I hate it when I download a source archive, uncompress it, and find that instead of creating a package directory, with the contents of the archive, the archive was created with a bunch of files at the root directory. Suppose I have a downloads directory with lots of archives. After I uncompress this new archive, I now have a bunch of archive files and a bunch of project specific files all in the same directory. Yuck.
> cd downloads
> tar -xzf latestdownload.tar.gz
> # yuck, stupid package contents in my downloads directory.
Yeah, Yeah, I know I could have listed the package contents (tar -tzf ..) and found that I needed to create a directory first but I’m lazy. So the mess is there. Now to clean it up:
> tar -tzf latestdownload.tar.gz | xargs rm -rf
There. Files gone. You can do the same thing with unzip -t for zip archives.
I’m in the process of re-installing a pretty old machine with the latest Gentoo. I’ve got a shared NFS directory with portage and all my machines are using a packages directory. After one machine builds something, another machine can simply install the built package.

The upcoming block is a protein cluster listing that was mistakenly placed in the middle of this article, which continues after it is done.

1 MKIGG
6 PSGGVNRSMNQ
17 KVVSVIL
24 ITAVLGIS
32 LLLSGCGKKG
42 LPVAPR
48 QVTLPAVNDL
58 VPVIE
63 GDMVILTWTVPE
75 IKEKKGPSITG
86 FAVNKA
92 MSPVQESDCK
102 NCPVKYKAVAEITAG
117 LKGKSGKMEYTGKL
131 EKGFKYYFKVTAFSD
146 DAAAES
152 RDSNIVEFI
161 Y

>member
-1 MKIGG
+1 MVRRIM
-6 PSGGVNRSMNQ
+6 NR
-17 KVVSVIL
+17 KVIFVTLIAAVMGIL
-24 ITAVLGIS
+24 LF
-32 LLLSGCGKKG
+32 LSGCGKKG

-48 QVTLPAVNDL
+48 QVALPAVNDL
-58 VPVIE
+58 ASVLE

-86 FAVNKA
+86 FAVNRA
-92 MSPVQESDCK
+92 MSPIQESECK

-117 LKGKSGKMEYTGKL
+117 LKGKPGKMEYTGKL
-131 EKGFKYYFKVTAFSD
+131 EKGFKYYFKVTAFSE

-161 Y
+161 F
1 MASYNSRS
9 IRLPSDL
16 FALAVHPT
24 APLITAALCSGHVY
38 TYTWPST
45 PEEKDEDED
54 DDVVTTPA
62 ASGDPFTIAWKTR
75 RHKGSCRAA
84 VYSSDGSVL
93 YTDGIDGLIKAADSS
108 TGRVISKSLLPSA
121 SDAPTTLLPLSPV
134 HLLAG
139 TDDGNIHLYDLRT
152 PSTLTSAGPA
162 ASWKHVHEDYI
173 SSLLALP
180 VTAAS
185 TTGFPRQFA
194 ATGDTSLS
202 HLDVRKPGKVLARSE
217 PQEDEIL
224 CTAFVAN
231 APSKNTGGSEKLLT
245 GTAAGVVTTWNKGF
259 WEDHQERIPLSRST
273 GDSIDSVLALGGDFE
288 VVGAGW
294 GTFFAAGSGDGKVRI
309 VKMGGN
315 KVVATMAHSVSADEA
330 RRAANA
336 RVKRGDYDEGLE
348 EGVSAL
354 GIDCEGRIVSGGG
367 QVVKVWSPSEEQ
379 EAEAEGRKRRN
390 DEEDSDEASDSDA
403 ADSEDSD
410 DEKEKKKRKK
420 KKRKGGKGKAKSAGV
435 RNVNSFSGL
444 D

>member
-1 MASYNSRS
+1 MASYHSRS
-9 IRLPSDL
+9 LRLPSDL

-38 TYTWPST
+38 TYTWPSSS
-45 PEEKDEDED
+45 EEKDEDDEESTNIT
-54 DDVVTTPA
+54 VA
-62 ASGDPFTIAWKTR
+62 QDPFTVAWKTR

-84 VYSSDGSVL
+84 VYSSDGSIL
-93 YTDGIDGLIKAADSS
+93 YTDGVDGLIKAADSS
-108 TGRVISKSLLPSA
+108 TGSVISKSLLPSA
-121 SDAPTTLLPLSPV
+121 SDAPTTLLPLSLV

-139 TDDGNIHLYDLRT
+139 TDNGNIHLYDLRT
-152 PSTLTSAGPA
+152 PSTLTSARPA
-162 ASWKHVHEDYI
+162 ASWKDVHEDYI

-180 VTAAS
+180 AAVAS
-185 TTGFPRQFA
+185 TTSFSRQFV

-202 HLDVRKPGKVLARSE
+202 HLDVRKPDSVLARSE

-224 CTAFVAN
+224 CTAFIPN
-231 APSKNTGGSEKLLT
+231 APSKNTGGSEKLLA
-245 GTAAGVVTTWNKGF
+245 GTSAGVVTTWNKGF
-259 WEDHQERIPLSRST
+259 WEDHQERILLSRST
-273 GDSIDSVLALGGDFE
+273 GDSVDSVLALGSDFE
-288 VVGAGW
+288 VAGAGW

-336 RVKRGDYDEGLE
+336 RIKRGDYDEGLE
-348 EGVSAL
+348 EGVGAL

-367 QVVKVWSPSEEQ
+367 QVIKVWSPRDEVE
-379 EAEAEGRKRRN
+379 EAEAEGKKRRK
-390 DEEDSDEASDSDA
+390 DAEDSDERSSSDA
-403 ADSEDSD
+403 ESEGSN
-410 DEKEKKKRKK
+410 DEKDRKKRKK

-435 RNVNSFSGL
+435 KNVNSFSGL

Here is a portion of the make.conf on each machine.
Well, this particular machine was installed with Glibc 2.3.x. I typed the following to do the upgrade:
emerge -auDvk system
About 1/3 of the way through the upgrade, tar suddenly stopped working:
tar: /lib/libc.so.6: version `GLIBC_2.4' not found (required by tar)
I realized that tar had been upgraded but the glibc was not yet upgraded. To fix the problem, I created a new version of tar on a different system:
USE="static" emerge -av tar # on another machine
scp :/bin/tar /bin/ # from the broken machine.
Off I go, things are working.